Friday, December 31, 2010

Cheers --to a New Year!

While I often talk about my adventures with food and cooking, and include pictures, I don't often ever include recipes, But I've texted this recipe and recited this recipe, and I have a couple more requests for the recipe, so I thought I'd share it. Jill and Amy have made it now and others have sampled, and thus far it has only gotten rave reviews. If you make it I hope you will like it too.

Cranberry Vodka Liqueur:

Heat one 12 oz. package of fresh cranberries with 1 cup sugar and 2 or 3 tbs water.

Mix sugar and cranberries over medium heat

sugar will start to melt
Eventually a syrup will form and the cranberries will begin to pop. This should take about 10 minutes.

if you look closely, you'll see some cranberries are popping
 3. At this point, remove from heat so that most of the cranberries remain in tact. Cool slightly and pour into large jar. Add 750 ml vodka. If you don't have a large jar, as I didn't, divide the cranberries and syrup among two jars and top each with 375 ml vodka. (The third time I made some, I actually added 400 ml to each jar and it was equally good.)

Let sit for 2 days
4. Let sit for two days. Share in decorative bottles, or keep it to yourself! Drink as a martini--I suggest straining and shaking over ice and then adding a few cranberries for garnish--or on the rocks. Or pick a mixer. (Jill and I came up with a list of mixers that would work for cranberry cocktails; seltzer, a splash of OJ, a splash of grapefruit, a little ginger ale were among them.) Whatever you choose, I hope that you do so and enjoy in good health!

Happy New Year!

Wednesday, December 29, 2010

Meat and Potatoes

This year I’ve faced some culinary fears—carving a whole roasted chicken and making mashed potatoes among my little victories—but I still seem mostly to stay away from mom-type meals. Somewhere along my development as a cook, it appears I decided I wouldn't try to replicate my mom's dishes and instead learned to cook the kind of meals she didn’t serve. I supplemented my mother’s cooking with my own: Polish food there, other ethnic foods here. You won’t find me making homemade sauerkraut, and you won’t find my mom making cold sesame noodles. I’m more apt to make a single piece of fish or a pasta dish or a stir fry, or soups and chili that I can divvy up or freeze easily, leaving meat and potatoes to my mom. Making a roast for myself seems silly. Especially since my mother is a pro at it.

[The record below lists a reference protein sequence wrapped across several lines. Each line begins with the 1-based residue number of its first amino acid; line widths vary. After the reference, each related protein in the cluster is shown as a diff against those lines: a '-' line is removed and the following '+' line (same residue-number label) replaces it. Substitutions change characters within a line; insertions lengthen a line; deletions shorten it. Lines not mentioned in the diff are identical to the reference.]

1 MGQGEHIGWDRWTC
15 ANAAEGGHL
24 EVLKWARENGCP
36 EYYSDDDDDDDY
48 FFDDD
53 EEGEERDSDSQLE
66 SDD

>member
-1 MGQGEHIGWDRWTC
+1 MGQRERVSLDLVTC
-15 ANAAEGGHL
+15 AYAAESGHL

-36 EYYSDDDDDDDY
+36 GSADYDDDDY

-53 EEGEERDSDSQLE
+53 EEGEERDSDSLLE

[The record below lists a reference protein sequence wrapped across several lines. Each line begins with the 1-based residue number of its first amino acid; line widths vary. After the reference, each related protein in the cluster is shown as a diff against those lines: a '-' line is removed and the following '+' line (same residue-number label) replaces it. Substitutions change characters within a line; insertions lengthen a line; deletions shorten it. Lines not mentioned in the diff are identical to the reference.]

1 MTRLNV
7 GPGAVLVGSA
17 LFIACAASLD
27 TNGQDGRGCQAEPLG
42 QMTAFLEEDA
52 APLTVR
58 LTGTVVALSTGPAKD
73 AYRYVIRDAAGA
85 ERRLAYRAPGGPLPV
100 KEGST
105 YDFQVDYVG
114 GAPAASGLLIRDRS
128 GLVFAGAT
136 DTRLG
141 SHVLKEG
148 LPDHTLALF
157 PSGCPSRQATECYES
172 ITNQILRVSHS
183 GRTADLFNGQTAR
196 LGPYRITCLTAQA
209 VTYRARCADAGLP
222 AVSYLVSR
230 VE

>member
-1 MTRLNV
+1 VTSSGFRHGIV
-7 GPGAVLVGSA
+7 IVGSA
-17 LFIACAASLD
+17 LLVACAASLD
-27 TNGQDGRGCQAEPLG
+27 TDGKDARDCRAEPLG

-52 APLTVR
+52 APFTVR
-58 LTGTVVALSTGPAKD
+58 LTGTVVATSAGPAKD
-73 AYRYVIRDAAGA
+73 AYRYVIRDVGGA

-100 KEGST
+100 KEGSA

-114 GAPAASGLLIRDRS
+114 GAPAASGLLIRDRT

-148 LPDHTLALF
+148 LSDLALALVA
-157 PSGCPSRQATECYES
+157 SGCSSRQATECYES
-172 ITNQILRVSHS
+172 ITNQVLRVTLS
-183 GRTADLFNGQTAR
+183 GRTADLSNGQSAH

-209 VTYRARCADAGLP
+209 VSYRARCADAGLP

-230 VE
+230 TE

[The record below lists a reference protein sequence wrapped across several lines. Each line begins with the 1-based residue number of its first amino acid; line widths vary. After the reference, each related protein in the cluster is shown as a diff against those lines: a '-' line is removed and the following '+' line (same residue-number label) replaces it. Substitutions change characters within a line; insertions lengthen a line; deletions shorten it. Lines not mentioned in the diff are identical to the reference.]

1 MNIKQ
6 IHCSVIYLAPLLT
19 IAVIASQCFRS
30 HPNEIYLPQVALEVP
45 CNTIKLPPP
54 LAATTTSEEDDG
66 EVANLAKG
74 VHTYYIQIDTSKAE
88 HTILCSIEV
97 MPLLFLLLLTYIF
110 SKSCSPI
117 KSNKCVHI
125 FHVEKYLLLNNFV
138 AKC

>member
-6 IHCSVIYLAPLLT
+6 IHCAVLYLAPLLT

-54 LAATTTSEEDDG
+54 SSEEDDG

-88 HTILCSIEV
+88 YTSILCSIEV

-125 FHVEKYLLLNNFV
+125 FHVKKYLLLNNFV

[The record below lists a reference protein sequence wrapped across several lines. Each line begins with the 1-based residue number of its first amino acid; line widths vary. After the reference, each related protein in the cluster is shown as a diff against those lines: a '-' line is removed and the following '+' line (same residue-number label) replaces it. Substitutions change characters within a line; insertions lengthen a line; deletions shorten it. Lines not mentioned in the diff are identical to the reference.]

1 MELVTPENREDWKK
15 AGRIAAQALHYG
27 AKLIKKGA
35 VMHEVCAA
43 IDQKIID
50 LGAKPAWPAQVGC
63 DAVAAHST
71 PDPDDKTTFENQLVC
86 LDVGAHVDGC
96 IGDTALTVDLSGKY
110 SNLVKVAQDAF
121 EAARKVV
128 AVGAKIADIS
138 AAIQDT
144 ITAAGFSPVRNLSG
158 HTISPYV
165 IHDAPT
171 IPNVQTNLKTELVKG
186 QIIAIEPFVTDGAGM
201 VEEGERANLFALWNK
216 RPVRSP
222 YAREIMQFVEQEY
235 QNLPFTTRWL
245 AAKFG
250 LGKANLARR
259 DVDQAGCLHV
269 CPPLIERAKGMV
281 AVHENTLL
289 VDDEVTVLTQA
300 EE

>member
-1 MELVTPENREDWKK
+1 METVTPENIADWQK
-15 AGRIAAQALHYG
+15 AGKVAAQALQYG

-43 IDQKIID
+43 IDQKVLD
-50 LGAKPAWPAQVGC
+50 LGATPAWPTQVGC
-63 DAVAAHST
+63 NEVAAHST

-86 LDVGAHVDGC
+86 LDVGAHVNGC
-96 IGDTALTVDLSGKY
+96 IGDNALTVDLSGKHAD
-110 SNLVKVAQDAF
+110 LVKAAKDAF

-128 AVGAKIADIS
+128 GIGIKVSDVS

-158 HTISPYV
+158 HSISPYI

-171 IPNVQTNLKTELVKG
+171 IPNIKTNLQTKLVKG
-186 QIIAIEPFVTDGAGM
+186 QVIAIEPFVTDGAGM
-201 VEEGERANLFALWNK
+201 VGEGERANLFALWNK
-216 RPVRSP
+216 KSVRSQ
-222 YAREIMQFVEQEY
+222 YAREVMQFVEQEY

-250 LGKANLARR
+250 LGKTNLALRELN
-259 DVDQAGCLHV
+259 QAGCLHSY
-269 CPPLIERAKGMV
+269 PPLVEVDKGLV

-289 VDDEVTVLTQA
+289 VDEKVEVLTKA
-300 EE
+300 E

But I like to entertain…and how long, really, can you be a foodie and claim to be a good cook before you pony up and tackle a roast? Without the assistance of a Crockpot.

pork and potatoes
 I took baby steps. Early last month I made a pork tenderloin, which is not a roast, I know, but I served it with mashed potatoes and gravy, which I made starting with mushrooms I sautéed in the pan I had seared the pork. Lo and behold, my plate looked like Meat and Potatoes. And, according to Amy, with whom I shared some for lunch the next day, it was restaurant-worthy. The pork was cooked perfectly, the mashed potatoes were the right texture, and the gravy had good flavor and consistency.

So potatoes and gravy I could do. No fear there. But what about that roast? A real beef roast? ( Roast beef?) My wheels were turning. I saw Giada braise, and Ina braise. I went on and looked up recipes. I knew what I wanted to do. And then the stars aligned.